Southland residents, tens of thousands of them without electricity, braced for a second onslaught of cold and freakishly powerful winds late Thursday, having barely had time to assess the fallen trees and shredded rooftops left by the previous night's barrage.
"Nobody in our department has ever seen such widespread damage. Nobody," said Jon Kirk Mukri, general manager of the Los Angeles Department of Recreation and Parks, talking of scores of city parks so littered with broken branches and teetering trees that they were considered a threat to public safety.
Officials took the rare step of temporarily closing Griffith Park because of the windstorm, fearing that downed wires might spark fires in piles of dry, shattered trees. Utility workers struggled to restore power to about 370,000 customers in the city and other areas darkened by the first, and broken traffic lights and downed trees snarled traffic across affected communities.
In heavily hit Pasadena, it was a question of where to begin. Sixty people, many of them elderly and disabled, were bused to a Red Cross shelter from an apartment building on Hudson Avenue that flooded after a tree crashed through the roof and broke a water pipe.
Roof shingles were peeled off and garage doors knocked askew. Thousands were without power and 200 buildings were damaged, more than three dozen residences so badly that they were "red-tagged" — deemed unsafe to use.
"Throughout the entire 26 square miles of the city, streets are littered with trees and tree limbs, downed power lines and wires," Pasadena City Manager Michael Beck said in an interview in the basement of City Hall. People who called the local utility were given the grim word: Get some ice. Some flashlights.
The message was clear: Prepare for a long night.
In South Pasadena, residents were urged to conserve water Thursday morning because a pump to the city's reservoirs failed as part of a widespread power outage, resulting in critically low pressure, authorities said.
On Grace Street, Tom Slattery said he lost power about 11:30 p.m. Wednesday and was jolted awake by the storm in the middle of the night. In the morning, "I geared for a cold shower," said Slattery, 38, an attorney. "And then I realized there would be no shower."
The windstorm produced a peak gust of 97 mph, reported at Whitaker Peak Wednesday night west of the 5 Freeway north of Castaic. The winds had calmed by morning, but the storm's second round — predicted to be more of a classic version of Santa Ana winds from the northeast — was expected to lash the San Fernando Valley, Hollywood Hills and Malibu before diminishing later Friday. The winds, though in far weaker form, will probably return over the weekend.
The foothill communities of the San Gabriel Valley were the hardest hit by the windstorm. States of emergency were declared in Alhambra, South Pasadena, Pasadena, San Marino, San Gabriel, Temple City, Sierra Madre, Monrovia, Glendora and Arcadia.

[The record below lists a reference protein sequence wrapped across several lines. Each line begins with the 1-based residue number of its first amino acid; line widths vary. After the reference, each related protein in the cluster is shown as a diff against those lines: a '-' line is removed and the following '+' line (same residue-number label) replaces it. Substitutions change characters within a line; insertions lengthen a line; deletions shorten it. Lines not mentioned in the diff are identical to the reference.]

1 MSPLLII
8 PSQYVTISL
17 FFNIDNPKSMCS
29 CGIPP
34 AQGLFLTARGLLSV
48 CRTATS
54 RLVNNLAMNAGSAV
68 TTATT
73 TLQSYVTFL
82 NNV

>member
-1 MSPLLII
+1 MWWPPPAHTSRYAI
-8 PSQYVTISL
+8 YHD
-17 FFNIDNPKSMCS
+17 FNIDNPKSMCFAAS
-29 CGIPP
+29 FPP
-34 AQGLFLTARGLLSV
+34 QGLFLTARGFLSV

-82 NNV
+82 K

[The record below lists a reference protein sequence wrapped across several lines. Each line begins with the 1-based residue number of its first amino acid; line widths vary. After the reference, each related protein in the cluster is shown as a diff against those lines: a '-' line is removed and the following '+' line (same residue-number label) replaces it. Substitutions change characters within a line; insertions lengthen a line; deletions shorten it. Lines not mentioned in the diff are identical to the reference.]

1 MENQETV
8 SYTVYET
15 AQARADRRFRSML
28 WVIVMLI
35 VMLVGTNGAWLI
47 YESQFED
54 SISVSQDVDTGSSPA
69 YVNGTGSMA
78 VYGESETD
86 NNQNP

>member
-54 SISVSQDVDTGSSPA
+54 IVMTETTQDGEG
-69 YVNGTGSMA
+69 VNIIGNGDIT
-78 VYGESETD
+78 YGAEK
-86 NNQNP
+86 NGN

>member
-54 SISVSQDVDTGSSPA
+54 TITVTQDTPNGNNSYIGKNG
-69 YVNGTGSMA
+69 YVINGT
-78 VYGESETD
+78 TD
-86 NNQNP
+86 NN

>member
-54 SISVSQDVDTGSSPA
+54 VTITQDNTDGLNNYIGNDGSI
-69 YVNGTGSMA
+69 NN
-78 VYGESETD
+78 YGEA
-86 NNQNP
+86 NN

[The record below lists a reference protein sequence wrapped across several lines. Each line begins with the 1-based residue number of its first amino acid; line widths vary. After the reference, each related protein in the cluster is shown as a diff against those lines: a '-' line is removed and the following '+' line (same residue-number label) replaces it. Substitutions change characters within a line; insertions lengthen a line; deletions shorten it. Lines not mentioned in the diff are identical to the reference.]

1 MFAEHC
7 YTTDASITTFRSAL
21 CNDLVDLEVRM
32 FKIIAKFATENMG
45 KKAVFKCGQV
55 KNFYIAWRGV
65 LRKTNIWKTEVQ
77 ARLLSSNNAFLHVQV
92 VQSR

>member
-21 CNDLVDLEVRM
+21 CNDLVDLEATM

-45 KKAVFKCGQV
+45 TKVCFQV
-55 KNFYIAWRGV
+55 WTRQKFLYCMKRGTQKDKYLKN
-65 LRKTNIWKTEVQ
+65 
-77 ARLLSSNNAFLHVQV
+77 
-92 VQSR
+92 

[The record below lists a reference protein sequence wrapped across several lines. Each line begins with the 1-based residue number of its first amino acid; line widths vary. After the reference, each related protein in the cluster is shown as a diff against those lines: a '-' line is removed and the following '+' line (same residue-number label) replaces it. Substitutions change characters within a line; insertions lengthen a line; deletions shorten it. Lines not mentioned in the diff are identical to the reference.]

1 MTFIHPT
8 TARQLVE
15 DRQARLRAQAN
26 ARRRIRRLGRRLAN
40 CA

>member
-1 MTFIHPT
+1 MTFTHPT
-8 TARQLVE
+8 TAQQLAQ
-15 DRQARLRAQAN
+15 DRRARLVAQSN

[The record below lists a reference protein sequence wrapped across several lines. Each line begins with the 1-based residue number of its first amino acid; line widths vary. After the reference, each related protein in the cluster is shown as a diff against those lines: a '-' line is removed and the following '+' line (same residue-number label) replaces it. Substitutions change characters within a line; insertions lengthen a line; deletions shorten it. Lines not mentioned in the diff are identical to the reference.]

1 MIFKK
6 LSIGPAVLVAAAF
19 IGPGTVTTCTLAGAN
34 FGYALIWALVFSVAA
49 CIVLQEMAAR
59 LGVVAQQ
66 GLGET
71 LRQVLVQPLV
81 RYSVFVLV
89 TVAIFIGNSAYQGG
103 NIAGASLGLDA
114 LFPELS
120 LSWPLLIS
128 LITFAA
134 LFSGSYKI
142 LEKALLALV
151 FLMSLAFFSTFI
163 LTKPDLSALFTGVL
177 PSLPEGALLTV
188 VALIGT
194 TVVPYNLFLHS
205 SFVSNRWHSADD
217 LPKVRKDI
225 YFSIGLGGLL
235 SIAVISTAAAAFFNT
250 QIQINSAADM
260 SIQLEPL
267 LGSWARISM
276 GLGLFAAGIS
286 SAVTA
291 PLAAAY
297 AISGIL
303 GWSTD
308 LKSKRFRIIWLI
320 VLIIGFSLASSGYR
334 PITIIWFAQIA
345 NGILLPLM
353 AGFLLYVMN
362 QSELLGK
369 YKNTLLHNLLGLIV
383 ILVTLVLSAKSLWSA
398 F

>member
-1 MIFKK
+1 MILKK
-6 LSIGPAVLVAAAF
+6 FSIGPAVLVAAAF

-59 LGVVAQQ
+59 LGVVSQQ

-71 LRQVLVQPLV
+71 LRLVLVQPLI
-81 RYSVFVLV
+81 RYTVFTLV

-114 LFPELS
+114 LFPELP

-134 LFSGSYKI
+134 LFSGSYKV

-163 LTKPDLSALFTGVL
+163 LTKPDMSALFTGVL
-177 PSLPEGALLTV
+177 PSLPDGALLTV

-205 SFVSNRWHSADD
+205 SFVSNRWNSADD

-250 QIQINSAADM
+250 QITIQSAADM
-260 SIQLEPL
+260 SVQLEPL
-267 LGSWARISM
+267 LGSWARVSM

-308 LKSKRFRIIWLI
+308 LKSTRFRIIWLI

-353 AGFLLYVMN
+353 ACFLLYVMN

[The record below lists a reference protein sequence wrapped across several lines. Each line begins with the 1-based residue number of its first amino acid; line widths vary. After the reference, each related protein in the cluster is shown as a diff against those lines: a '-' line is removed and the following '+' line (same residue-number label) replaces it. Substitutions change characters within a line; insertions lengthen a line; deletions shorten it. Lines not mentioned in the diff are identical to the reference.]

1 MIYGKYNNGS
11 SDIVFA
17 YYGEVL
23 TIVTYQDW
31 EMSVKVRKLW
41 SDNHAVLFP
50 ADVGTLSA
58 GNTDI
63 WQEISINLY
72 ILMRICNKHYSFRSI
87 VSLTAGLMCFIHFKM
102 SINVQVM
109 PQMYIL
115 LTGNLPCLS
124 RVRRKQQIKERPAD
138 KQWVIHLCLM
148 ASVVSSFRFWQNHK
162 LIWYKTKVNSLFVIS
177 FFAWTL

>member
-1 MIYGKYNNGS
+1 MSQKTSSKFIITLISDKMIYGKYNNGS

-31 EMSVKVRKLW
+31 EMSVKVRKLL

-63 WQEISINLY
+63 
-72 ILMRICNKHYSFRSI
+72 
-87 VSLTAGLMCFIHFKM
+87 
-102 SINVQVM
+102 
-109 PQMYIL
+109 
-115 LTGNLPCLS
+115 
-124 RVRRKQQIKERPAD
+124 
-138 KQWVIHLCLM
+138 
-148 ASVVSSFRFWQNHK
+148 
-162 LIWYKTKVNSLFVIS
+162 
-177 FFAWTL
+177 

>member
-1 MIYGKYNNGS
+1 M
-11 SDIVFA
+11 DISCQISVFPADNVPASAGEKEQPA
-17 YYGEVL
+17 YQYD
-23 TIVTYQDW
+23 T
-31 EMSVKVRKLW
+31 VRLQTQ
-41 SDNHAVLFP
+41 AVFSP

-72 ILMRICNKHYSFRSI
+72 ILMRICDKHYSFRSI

But in places as far away as the Westside, 29,400 Los Angeles Department of Water and Power customers were in the dark by daybreak. Thousands were also stripped of power in Los Feliz, Hollywood, Highland Park, El Sereno, Glassell Park, South Los Angeles and the San Fernando Valley. A power outage in northeast Los Angeles affected pumps supplying water to Mount Washington and some surrounding areas, causing low pressure.
No fatalities had been reported by late Thursday, and there was so much damage small and large that officials were loath to put a dollar figure to it. Fences and yard furnishings were ruined, roads blocked, beloved oaks felled. Andrea Alarcon, president of the Board of Public Works, said city officials had received 120 calls of fallen street trees and limbs by 8 a.m. Thursday.
In some communities, officials said it would be days, perhaps next week, before roads were cleared. Power outages were so widespread that officials in cities such as San Marino and Temple City estimated that more than 75% of the residents were without electricity.
So many lost electricity that the University of California offered the possibility of reprieves on its Nov. 30 application deadlines to last-minute applicants stymied by blackouts.
And the storm seemed to save some of its most malicious tricks, Grinch-like, for Christmas preparations:
It wreaked havoc on Altadena's Christmas Tree Lane, snapped the top of the 100-foot tree at Americana at Brand in Glendale and blew over Monrovia's city Christmas tree, forcing officials to postpone the community's annual lighting ceremony and Christmas parade.
The Americana mall set about repairing its tree by inserting steel rods into the trunk so the top portion could be reattached. But in Monrovia, though residents called City Hall to talk about the fallen tree — a 50-foot evergreen used in Christmas festivities for years — officials were swamped with calls about power outages.
Los Angeles Times staff writers David Zahniser, Ann M. Simmons and Rong-Gong Lin II contributed to this report